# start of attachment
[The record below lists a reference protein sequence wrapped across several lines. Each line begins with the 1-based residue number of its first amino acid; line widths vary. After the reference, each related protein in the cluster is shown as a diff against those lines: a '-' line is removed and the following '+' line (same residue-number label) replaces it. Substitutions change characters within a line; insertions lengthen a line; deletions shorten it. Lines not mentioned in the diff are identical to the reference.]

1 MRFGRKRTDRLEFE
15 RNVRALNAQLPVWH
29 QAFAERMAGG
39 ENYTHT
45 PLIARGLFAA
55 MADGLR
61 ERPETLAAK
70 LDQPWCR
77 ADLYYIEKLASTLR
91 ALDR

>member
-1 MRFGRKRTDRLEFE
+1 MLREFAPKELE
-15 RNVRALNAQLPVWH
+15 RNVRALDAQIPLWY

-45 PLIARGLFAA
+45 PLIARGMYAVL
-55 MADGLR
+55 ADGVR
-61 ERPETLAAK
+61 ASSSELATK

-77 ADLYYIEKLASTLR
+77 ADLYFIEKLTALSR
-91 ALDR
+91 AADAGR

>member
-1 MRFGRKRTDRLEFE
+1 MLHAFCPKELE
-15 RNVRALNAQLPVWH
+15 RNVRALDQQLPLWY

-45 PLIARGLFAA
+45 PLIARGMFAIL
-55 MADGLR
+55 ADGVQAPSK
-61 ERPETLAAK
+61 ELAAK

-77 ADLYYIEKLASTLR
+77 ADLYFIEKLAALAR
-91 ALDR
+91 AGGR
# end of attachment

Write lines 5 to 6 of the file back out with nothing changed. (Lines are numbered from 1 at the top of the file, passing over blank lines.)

39 ENYTHT
45 PLIARGLFAA